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I am having a somewhat complex issue with the knowledge package. A MWE is the following:

\documentclass{article}

\usepackage{xcolor}

\usepackage{hyperref}
\usepackage{cleveref}
\usepackage{knowledge}

\hypersetup{ % Set up hyperref options
    colorlinks=true,
}

\knowledgestyle{no}{color=.}

\knowledgedirective*{automatic in command}{autoref,style=no,intro style=no}

\knowledgenewcommand{\foo}{\cmdkl{foo}}

% Colors in math mode, with correct spacing
% https://tex.stackexchange.com/questions/21598/how-to-color-math-symbols

\makeatletter

\def\mathcolor#1#{\@mathcolor{#1}}
\def\@mathcolor#1#2#3{%
    \protect\leavevmode
    \begingroup
    \color#1{#2}#3%
  \endgroup
}

\makeatother

\newcommand{\targetcolor}[1]{\mathcolor{green}{#1}}

\begin{document}
  
  \section{A section}
  \label{sec:sec}

  \Cref{sec:sec} is a section
  \[\intro*\foo\]
  \[\foo\]
  \[\targetcolor{\foo}\]

\end{document}

First, I’d still like to have internal links – such as the section reference – colored. So AFAIK I have to set colorlinks=true.

Now the issue is that the knowledge package does a lot of linking. The main use I’d like to have for this is to have all notations (such as foo here) refer to their definition, so that people can go look them up if they are unsure of their meaning. So far, so good.

I definitely do not want to have all those colored, because that would turn most of my mathematics into the link color – not very informative. Now knowledge provides the knowledgestyle command to give a specific color to each knowledge command. So I could just put black in there, so that foo is printed in black.

Now the issue is that later on I want to have different parts of equations colored – I’m doing programming languages theory, that’s basically syntax highlighting. So I define the targetcolor macro, and use it. But then this clashes with the two former: If I set the knowledgestyle to black, I lose because foo is black instead of green. If I do not set knowledgestyle, then the link color wins again and foo turns red.

A solution would be to deactivate link colors in math environments. But I do not know how to do that. I searched around and found AtBeginEnvironment, but I am not an expert enough to understand how to use it with mathematical environments (are these actually evene environments?).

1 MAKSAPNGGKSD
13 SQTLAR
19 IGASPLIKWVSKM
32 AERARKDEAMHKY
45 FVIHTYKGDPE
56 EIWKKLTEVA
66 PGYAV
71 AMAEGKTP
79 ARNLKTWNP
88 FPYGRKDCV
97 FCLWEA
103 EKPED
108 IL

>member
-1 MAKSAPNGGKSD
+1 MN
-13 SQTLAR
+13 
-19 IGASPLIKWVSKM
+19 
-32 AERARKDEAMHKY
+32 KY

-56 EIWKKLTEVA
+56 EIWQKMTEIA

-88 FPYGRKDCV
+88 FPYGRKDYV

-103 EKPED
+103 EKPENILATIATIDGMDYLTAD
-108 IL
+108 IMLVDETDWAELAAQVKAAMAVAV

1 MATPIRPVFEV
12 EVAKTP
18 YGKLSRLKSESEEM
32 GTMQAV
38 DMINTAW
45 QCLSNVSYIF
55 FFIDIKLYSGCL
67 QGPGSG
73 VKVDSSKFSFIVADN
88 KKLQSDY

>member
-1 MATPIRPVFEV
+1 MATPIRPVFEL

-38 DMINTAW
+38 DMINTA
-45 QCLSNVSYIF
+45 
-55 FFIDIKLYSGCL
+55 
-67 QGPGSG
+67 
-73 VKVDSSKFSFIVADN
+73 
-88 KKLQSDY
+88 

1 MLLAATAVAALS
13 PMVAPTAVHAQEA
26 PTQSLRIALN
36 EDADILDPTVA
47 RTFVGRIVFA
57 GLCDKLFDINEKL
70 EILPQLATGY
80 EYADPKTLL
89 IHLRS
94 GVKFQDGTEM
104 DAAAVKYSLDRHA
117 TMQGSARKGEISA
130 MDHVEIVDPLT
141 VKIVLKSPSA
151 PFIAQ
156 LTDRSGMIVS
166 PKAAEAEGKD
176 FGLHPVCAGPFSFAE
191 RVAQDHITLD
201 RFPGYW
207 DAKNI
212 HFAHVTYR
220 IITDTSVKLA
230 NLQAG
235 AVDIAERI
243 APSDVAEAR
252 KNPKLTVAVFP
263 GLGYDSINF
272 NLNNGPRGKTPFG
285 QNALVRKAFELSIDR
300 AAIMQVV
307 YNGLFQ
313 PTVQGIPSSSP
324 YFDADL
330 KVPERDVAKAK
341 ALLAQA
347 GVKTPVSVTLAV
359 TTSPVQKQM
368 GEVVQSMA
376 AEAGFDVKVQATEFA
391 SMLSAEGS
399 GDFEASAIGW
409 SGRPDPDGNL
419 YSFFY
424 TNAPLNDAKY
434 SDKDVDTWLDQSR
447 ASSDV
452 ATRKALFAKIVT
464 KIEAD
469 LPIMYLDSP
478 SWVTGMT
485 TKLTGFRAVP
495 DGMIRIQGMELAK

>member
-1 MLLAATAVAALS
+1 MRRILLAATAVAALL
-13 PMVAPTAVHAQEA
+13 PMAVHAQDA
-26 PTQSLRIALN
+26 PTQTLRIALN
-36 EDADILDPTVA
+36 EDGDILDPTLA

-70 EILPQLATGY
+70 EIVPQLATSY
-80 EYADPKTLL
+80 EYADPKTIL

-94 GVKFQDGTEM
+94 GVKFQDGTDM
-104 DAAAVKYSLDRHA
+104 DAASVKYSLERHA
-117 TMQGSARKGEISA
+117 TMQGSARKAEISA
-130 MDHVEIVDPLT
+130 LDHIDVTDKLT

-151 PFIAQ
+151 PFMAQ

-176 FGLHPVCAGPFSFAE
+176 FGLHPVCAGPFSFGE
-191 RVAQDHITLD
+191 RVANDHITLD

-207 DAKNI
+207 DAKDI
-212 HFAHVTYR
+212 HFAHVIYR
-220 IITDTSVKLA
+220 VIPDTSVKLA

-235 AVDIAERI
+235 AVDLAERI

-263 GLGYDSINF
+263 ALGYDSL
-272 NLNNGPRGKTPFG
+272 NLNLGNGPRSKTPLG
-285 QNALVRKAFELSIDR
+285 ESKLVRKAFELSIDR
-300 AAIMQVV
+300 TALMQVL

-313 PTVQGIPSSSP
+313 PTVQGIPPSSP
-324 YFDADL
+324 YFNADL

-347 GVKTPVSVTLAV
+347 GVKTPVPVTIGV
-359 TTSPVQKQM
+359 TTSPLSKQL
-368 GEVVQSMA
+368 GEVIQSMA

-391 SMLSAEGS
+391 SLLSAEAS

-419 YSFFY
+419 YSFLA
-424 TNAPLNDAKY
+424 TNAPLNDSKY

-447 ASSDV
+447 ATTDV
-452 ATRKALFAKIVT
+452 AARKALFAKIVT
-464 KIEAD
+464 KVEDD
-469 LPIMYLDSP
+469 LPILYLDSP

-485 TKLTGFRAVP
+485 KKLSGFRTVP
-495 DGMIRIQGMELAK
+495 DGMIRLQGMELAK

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  • I’d like to add the knowledge tag, but apparently I do not have enough reputation. Maybe someone with the right authorizations can do that for me? Apr 20, 2022 at 15:10
  • 1
    you could try \everydisplay{\hypersetup{allcolors=.}}. Side remark: the next xcolor version will define a \mathcolor command. Apr 20, 2022 at 15:17
  • This seems to do the trick! Given the name of the command, I guess it only works in displayed math? Is there an equivalent for inline mathematics? Apr 20, 2022 at 15:23
  • Nevermind, some searching did the trick now that I know about \everydisplay :) It’s everymath. Do you want to give this as an answer, so that I can accept it properly? Otherwise I’ll self-answer, but I want to give you credit. Apr 20, 2022 at 15:25

2 Answers 2

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You can try \everydisplay{\hypersetup{allcolors=.}} and \everymath{\hypersetup{allcolors=.}}. Then hyperref will pick up the current color for the links. (Completly disabling the coloring doesn't work, this needs the new hyperref driver from pdfmanagement-testphase).

Be aware that other packages or code can overwrite this.

1

Another solution, maybe more precise in its scope, is to use a modified version of the \cmdkl macro which deactivates link colors:

\newcommand\uncolor[1]{\begingroup\hypersetup{allcolors=.}#1\endgroup}
\newcommand\ucmdkl[1]{\uncolor{\cmdkl{#1}}}

\knowledgenewcommand{\foo}{\ucmdkl{foo}}

Note that the wrap= directive of knowledge does not work since it is applied innermost, which means here inside the linking command.

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